A French girl has allegedly been completely cured from AIDS. She was infected at birth and was subjected to treatment till she reached 6 years of age. The therapy was stopped for unknown reasons, and more than a decade later, she exhibited no sign of active infection.
The case of the French teenager was presented at an AIDS meeting in Vancouver on Monday this week; it might help with the largest trial performed to find a cure for HIV patients.
After years gone without treatment, the girl was seen by a doctor who concluded that the HIV was not flowing in an unbridled manner in her blood. It was then decided to keep her monitored by doctors to determine whether the virus would rebound. The virus can be detected in her blood, but it is dormant such that drugs are not needed to keep it at bay.
Francoise Barre-Sinoussi, who won a Nobel Prize in 2008 for her co-discovery of HIV as the cause of AIDS, commented on the case.
“This case is clearly additional evidence of the powerful benefit of starting treatment as soon as possible,” Barre-Sinoussi said in a statement.
Normally, the virus hides away from the drugs that are currently used to treat HIV-infected patients. If treatment is stopped, it then rebounds. Scientists have, however, theorised that using the drugs in an aggressive manner at the very beginning might prevent the virus from getting the upper hand. This hypothesis can be exemplified with another case of a group of French adults who were treated soon after infection back in a 2012 study. They had thereafter shown no sign of the virus when the therapy was stopped. Therefore, it has been concluded that the virus might thus be prevented from getting a firm grip on the body without causing side effects.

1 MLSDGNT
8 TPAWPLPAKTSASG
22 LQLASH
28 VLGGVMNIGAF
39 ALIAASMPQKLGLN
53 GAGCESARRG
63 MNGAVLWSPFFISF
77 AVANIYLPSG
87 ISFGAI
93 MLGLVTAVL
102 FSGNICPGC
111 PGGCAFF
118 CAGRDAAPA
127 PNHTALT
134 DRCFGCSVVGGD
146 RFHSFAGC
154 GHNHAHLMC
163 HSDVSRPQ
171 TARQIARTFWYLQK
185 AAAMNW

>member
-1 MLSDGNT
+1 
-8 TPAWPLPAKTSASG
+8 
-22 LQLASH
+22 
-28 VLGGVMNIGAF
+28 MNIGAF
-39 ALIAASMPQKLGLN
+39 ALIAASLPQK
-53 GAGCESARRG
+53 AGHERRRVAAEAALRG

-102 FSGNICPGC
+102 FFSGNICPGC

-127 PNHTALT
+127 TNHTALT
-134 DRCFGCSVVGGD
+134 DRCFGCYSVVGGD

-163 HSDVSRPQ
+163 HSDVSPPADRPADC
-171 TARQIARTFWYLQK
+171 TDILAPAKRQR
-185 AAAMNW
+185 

The researchers now wish to replicate the results on a much larger scale. They will attempt to “neutralise” the deadly virus by initiating treatment soon after infection, and stopping it afterwards to test their hypothesis. This experiment will cost US$5 million and might start next year with 100 patients as participants, as announced by the lead researchers, Steve Deeks, from the University of California, San Francisco.
“Ultimately we can achieve a functional cure in these individuals who start therapy very early,” Deeks said. “It’s going to be far easier to do than to take a typical person who’s got a ton of virus, been infected for a long time, and try to cure them.”
“What the field needs to do next to confirm this is real is to interrupt therapy in a controlled manner in a large number of individuals and see what happens,” Deeks said.